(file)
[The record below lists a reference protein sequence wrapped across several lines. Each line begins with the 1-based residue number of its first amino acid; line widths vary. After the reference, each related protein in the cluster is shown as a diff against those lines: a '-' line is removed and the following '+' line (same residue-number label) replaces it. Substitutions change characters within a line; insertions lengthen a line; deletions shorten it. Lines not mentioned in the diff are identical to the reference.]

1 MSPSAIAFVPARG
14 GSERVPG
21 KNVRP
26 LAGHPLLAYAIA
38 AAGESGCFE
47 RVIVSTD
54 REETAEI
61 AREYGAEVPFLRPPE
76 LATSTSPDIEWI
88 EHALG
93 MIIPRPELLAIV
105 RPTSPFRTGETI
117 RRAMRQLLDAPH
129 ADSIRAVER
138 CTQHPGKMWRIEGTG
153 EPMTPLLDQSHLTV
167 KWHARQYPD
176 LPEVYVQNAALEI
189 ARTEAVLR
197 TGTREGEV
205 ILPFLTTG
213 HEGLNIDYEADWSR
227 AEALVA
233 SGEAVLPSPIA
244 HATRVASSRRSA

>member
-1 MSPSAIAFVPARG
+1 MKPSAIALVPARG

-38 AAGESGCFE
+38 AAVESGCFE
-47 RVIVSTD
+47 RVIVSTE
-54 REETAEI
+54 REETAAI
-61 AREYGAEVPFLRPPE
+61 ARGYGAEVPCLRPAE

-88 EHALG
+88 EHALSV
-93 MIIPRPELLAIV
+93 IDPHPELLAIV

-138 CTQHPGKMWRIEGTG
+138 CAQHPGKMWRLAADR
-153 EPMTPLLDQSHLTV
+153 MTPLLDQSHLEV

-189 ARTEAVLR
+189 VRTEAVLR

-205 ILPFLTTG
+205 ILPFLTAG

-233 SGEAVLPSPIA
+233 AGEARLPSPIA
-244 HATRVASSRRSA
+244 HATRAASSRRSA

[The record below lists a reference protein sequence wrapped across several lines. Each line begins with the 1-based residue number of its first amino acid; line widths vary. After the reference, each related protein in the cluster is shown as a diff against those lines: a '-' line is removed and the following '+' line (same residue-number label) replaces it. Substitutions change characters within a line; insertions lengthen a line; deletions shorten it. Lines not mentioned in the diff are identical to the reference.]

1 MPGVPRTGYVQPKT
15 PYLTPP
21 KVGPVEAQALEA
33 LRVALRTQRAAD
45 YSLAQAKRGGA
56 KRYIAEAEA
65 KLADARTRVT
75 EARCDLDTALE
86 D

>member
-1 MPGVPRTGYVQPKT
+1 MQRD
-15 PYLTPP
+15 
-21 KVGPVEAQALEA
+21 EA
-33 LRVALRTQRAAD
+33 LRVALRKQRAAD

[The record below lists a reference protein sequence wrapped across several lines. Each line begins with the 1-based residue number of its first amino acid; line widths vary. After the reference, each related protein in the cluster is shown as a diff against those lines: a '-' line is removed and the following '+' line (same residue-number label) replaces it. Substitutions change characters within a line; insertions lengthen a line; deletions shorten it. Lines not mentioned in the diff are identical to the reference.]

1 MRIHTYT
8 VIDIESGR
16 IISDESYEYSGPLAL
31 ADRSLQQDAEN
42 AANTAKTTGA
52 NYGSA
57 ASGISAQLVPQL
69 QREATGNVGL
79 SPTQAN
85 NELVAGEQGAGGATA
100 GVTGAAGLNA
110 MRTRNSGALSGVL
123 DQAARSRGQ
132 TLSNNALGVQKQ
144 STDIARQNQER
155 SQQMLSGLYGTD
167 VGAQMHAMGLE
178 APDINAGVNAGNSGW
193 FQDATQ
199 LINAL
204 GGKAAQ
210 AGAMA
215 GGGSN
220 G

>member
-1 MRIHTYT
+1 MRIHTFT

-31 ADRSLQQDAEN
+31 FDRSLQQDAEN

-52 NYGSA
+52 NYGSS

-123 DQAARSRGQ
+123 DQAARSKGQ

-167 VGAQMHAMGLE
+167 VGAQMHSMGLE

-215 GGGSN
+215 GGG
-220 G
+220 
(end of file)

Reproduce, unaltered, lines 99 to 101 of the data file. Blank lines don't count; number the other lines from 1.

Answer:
-1 MRIHTYT
+1 MRIHTFT

-31 ADRSLQQDAEN